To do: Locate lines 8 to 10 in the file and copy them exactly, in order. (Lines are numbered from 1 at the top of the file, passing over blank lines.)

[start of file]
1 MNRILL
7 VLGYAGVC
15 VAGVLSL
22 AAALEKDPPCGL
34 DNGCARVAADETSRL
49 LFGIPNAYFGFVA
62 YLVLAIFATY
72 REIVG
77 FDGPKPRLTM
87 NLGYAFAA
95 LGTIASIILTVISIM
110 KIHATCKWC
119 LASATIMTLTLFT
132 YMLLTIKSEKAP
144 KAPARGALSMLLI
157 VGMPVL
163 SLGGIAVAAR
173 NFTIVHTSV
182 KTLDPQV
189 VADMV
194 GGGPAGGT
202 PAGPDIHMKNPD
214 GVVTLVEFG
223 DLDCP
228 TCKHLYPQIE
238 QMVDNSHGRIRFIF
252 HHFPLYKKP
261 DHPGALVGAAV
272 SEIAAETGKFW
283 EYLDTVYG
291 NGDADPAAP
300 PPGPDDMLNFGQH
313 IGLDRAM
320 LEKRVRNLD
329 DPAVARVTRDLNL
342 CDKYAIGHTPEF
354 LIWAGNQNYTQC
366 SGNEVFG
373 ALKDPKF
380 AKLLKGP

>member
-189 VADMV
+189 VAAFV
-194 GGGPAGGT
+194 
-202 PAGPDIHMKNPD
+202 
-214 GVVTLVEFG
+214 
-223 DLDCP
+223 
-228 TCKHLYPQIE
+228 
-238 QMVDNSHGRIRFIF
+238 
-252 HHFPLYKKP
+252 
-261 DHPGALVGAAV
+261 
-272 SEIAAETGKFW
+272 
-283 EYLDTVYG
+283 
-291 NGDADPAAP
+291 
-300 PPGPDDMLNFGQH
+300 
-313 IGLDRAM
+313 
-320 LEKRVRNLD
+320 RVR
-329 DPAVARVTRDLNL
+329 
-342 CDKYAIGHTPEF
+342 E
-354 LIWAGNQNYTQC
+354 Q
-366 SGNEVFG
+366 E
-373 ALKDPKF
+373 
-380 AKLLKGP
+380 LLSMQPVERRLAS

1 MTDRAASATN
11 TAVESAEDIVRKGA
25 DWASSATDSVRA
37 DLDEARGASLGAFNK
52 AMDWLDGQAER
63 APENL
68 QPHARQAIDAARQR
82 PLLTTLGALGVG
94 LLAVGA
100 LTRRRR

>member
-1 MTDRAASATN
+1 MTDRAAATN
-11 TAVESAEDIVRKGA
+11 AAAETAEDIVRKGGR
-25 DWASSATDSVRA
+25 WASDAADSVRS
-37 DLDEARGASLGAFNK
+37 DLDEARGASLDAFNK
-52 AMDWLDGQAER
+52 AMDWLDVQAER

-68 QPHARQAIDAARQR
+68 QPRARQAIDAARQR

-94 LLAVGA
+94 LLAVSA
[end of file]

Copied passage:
72 REIVG
77 FDGPKPRLTM
87 NLGYAFAA